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à Read ☆ The Faithful Spy by Alex Berenson ✓ Alex Berenson s first novel, The Faithful Spy introduces us to a new type of operative in the war on terror John Wells is a CIA agent who goes underground trying to infiltrate al Qaeda before 9 11 He is successful in penetrating the terrorist organization and proves his metal in Chechnya, Afghanistan, and Iraq While embedded inside al Qaeda he develops an attraction to Islam as a way of life and converts Wells, who originally hailed from Montana remains loyal to his country despite his conversion, but will disappear from CIA radar for over ten years creating doubts about his reliability He finds many practices in America difficult to accept which in part, is why he turned to Islam Despite his commitment to his new religion, he finds al Qaeda to be abhorrent and he never entertains the idea that he will not protect his country.
The novel begins shortly after 9 11 on the Shamal plain north of Kabul Wells is leading a group of Taliban and al Qaeda fighters into a trap, but at the same time he must avoid American F 15 bombers circling overhead At the same time Jennifer Exley, Wells CIA handler is aboard the USS Starker off the coast of Virginia waiting to interrogate another American who has flipped to the Taliban Her goal is to learn about Jalal, Wells Islamic name as she has not heard from him in two years From this point on the novel evolves into a suspenseful story that is stunning in detail.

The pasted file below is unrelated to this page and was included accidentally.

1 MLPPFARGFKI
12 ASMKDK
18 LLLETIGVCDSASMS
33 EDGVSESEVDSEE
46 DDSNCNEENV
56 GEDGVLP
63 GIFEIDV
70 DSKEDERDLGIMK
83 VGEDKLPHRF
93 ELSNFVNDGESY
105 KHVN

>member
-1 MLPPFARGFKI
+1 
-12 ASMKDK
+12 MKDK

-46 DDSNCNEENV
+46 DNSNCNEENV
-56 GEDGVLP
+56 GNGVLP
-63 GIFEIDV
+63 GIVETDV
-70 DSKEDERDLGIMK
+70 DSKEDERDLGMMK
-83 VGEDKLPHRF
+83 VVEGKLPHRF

Berenson creates fascinating characters which are true to life Omar Khadri, travels freely in the United States and has set up a number of hidden cells throughout the country Farouk Kahn, a physicist who has possessed enough nuclear material to create a dirty bomb Tourik Durant, a graduate student studying micro biology at McGill University in Montreal is developing a strain of Y pestis to unleash pneumonic plague We are also presented with various CIA characters apart from Exley Ellis Shafer and Vincent Duto who disagree over Wells loyalty.
The author exhibits excellent command of historical events Whether discussing operations in Afghanistan or the United States, the actions taken by his characters ring true Whether describing the rendition of suspected terrorists and their subsequent interrogation, Berenson strikes an accurate chord He integrates historical nuances of the war, particularly the internal factions within al Qaeda, the role of the U.
S military, and the attitude of American politicians His discussion of Osama Bin Ladin, the actions of the Pashtun tribes, the Northern Alliance, and the Taliban are accurate and provide the reader a history lesson while they become immersed in the plot surrounding Wells Legitimate historical figures permeate the storyline ranging from Ayman al Zawaheri, al Qaeda s number two person to A.
K Kahn, the Pakistani nuclear scientist who exports his expertise.
Berenson s opposition to American Iraqi policy is apparent Throughout the book we are privy to his feelings about torture and other techniques employed to gain information from prisoners As we read on American errors in Afghanistan become clear as the Bush administration drops the ball and invades Iraq under false pretenses Overall, Berenson has created a credible scenario with a new type of character John Wells believes he has failed his country by not warning his handlers about 9 11 and other events, and wants to make sure he does not fail again.
As a side bar to Berenson s first effort, the New York Times reporter earned the Edgar Award for A FAITHFUL SPY and has written a number of sequels developing the character of John Wells in a number of interesting ways.